And that's how I found myself in Prospect Park this past weekend on a nearly empty path, fancy shoes strapped to my feet, fancy pedals fastened to my bike.

And If you know anything about clipless pedals, you know where this is going: the next place I found myself was on the ground. Not immediately, mind you, not the very very first time I clipped in, but within about 10 minutes. I had gone roughly an eighth of a mile. Slowly.

Before I went to the park to try the new pedals, I read a lot about how to practice with them. I loosened the tension on the pedals so it was super easy to release the shoes. I balanced against a wall and did clipped in and out a bunch of times for practice getting used to the feeling. I started with one foot clipped in and one foot not. But no amount of practice prepares you for that moment when you try to stop but your right foot is clipped in and you find yourself lurching to the right. That slow motion feeling of "Crap, I'm going down. Noooooooooooo." Followed by the feeling of hitting the ground or, in my case, hitting the ground and then feeling the entire weight of your body slam your sternum into the blunt edge of your (straight) handlebars, now perpendicular to the ground.

My bike stabbed me. Or punched me, maybe. To say I had the wind knocked out of me doesn't do it justice. I gather from talking to medical experts my parents that the sternum is strong and it's unlikely that I'm bleeding internally, but that HURTS, yo. Pain. Both my knees are also purple and the right one is a little swollen, but the sternum - ow. Ow. Ow.

I iced it and took some painkillers until later I finally got some relief when I switched to beer. I mean, man has only been able to harness ice for the past hundred years or so. Painkillers, those are also new. Beer, now - that's medicine with thousands of years behind it.

A few notes: yes, my shoes clip into my "clipless" pedals. Or clip-in pedals. Whichever you prefer. The "clipless" part comes as an evolution from toe clips - these new pedals didn't have toe clips, see? They were clipless! My particular pedals are flat on one side and clippable on the other, so I can still use them with street shoes. But soon I'm sure I won't want to.

The best treatment for this level of misery is company. So, please, if you've ever wiped out on your bike, tell me about it? Also, anyone know what the chances are that I fractured my sternum?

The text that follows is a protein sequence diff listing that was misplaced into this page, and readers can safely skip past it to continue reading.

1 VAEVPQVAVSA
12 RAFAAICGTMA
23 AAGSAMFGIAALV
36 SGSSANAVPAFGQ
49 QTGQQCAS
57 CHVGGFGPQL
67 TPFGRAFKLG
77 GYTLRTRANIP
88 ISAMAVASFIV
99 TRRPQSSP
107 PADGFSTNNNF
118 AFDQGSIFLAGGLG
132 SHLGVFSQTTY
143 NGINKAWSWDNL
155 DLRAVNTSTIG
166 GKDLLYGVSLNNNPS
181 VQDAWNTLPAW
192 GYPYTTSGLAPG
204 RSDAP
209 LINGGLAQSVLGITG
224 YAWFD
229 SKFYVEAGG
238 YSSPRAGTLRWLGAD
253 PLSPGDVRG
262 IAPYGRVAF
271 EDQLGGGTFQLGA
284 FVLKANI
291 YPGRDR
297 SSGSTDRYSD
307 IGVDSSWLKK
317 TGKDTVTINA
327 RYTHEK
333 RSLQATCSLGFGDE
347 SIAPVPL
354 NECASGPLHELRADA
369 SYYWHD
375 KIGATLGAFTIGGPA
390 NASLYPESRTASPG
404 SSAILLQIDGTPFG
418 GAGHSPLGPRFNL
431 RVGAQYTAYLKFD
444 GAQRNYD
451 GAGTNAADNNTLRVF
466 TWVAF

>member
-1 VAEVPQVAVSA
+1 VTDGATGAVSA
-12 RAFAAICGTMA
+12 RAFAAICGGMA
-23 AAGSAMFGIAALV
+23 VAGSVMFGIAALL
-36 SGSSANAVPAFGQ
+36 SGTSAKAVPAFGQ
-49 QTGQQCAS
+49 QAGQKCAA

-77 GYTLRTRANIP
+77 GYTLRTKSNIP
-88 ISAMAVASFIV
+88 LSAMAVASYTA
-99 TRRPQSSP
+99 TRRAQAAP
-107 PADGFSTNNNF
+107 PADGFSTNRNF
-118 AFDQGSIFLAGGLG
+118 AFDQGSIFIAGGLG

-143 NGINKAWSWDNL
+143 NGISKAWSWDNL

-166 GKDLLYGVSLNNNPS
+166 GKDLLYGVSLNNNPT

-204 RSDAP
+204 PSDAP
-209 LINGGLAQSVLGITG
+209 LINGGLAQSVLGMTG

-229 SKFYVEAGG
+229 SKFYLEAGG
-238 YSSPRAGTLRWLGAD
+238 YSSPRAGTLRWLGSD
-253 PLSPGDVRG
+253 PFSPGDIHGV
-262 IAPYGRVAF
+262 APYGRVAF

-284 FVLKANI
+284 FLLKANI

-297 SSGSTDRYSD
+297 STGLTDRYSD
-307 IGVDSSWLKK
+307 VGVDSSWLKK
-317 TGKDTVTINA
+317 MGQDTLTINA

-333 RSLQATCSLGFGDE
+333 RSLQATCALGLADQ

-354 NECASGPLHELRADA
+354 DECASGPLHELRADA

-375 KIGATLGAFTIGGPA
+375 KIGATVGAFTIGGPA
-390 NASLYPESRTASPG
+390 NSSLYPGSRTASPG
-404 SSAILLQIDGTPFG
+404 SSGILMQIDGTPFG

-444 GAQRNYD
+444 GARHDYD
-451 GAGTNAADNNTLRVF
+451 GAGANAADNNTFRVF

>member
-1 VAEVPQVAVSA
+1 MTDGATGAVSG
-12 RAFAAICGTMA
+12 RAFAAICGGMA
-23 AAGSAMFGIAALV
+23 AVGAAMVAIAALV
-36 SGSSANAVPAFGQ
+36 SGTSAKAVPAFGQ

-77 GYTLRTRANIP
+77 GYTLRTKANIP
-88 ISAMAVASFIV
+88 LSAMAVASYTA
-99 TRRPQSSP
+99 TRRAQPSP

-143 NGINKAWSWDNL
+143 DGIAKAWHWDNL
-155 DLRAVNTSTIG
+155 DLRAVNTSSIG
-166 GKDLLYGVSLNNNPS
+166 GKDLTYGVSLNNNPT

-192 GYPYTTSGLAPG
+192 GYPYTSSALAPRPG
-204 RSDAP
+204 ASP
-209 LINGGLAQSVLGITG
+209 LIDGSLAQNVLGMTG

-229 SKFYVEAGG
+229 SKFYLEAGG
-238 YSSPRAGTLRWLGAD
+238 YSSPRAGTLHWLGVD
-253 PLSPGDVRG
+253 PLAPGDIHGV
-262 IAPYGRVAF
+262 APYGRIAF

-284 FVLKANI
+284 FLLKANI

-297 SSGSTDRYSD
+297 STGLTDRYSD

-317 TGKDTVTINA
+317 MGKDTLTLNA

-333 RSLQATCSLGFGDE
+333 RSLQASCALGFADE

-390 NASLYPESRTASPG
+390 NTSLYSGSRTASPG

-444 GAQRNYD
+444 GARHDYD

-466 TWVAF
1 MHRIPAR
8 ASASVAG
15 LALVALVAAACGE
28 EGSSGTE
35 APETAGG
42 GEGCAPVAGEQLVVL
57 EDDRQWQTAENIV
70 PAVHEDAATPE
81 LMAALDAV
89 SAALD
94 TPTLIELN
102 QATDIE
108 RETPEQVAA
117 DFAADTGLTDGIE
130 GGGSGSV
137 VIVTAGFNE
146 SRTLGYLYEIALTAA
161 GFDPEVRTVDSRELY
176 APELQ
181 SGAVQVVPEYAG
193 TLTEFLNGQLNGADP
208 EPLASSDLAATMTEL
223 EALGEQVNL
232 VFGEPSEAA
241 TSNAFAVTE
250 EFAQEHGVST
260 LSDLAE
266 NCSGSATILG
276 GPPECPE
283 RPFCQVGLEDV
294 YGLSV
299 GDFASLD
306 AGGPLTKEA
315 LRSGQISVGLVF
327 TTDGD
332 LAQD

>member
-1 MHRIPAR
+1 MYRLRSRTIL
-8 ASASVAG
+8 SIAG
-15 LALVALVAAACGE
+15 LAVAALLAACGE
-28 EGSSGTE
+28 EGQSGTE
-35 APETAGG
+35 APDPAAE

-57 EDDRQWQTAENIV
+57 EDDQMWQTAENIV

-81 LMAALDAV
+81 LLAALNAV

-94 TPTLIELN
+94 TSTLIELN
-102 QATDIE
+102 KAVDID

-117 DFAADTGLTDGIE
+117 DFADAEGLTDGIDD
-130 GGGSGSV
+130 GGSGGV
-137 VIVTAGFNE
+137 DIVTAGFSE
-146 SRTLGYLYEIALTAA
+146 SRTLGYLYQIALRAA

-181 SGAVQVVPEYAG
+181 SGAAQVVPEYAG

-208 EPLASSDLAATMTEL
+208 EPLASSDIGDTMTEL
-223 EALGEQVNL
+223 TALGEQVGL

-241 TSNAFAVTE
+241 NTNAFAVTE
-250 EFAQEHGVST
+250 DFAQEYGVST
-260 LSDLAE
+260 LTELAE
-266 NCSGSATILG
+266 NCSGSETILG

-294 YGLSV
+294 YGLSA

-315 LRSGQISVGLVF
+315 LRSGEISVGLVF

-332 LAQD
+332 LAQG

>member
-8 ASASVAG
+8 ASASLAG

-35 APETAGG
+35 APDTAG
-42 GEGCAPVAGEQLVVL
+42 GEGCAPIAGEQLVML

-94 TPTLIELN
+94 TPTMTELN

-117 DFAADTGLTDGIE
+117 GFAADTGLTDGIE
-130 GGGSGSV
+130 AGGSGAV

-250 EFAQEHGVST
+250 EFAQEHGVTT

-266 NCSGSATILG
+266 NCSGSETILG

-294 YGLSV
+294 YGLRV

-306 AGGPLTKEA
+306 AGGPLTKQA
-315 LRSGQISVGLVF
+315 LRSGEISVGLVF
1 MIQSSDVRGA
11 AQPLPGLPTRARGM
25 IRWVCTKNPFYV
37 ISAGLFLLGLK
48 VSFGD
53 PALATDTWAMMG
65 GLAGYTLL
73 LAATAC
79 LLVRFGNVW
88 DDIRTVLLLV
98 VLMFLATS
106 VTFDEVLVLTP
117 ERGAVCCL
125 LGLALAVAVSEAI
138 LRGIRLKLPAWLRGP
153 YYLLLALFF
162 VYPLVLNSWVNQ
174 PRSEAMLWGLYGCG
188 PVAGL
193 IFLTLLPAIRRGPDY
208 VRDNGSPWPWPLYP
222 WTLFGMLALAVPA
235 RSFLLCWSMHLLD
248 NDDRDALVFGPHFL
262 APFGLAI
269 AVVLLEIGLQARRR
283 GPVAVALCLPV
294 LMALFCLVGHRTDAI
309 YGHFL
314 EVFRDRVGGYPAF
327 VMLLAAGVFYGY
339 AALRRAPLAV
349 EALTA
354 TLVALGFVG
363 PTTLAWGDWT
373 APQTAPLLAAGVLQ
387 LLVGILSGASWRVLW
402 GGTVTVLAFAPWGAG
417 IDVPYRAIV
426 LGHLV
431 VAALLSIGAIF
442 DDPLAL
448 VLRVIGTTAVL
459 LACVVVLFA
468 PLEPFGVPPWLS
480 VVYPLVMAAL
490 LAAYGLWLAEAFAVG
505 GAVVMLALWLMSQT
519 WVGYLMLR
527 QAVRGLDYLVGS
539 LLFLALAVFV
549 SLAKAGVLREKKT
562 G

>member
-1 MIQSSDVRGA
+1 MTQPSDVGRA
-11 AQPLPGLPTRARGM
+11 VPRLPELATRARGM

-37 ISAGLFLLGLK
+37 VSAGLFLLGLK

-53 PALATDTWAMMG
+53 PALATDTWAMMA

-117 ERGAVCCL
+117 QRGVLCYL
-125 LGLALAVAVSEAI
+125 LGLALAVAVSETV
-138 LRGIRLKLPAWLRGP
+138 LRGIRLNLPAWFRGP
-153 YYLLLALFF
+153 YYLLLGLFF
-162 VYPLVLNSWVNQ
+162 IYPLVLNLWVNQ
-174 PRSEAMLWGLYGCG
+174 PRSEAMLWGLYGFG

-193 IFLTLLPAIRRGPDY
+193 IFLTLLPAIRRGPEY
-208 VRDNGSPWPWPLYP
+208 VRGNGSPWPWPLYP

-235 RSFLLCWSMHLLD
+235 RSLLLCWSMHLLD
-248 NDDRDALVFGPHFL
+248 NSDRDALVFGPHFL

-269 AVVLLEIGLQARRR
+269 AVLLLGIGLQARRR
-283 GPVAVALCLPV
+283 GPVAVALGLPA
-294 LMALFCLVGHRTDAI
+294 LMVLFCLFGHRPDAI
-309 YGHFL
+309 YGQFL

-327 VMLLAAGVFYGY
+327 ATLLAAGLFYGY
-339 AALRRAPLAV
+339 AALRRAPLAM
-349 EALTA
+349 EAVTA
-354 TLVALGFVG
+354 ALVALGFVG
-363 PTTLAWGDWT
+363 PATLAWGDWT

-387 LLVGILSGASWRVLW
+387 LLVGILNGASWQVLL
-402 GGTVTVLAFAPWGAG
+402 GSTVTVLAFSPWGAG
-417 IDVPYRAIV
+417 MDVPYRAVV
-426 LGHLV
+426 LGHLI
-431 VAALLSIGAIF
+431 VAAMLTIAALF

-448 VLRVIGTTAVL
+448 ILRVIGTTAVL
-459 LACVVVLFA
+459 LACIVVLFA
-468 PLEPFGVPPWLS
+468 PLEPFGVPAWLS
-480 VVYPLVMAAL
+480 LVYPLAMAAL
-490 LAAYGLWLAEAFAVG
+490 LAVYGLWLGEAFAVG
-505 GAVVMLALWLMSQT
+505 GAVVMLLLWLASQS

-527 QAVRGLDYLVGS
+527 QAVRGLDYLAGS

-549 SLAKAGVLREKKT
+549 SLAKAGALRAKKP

Wednesday, April 10, 2013

I could have been a contender

A few weeks ago, I woke up with terrible joint pain. It was weird and uncharacteristic and it sent me promptly to the doctor. The test results weren't good, and I was sent for follow-up with an endocrinologist and a rheumatologist.

I didn't blog about it because it turned out to be nothing. My normal doctor asked some probing questions that had me convinced I was a goner ("have you been tired lately? have you been thirsty?" - the sorts of questions that immediately have you saying, "YES! YES! I am tired and thirsty! Do you have any water and can I lay down here for a minute?"). The specialists did an ultrasound and told me not to worry about it - fluctuations in the thyroid um something medical yeah blah blah blah totally normal. I'm supposed to go back again in six months or so.

Still, for a brief second in between "Will I die?" and "I hate being in chronic pain," I'll admit - a sneaky, sneaky thought snuck in... "Will thyroid meds make me magically lose weight and will that make me a better runner?"

This man needs more cake, fewer thyroid meds

I'm not alone in my line of thinking. If you haven't already, read this article in the WSJ about a doctor in Texas who is becoming notorious for prescribing thyroid medicine to elite runners (including Galen Rupp) who are borderline (read: completely normal by most assessments) for hypothyroidism with amazing results.

You didn't think I'd mention Galen Rupp without a picture
of the Galen Rupp Mask, did you?

The article (full disclosure: it was written by a friend of mine) is neutral in tone, neither condemning nor condoning the diagnoses and treatment. And, truth be told, I'm not sure how I feel, either. On one hand, cheating is bad. It's against the rules, by definition. On the other hand, where is the line? Thyroid drugs are performance enhancing, male enhancement drugs are performance enhancing, heroin is banned. Personally, I've come around to the idea that we should just have it be a free-for-all. This goes for cycling, too. Jack yourself up. Use whatever drugs you want. No more testing, just an amped up, drug fueled race to the finish.

Thursday, April 4, 2013

Running the High Line?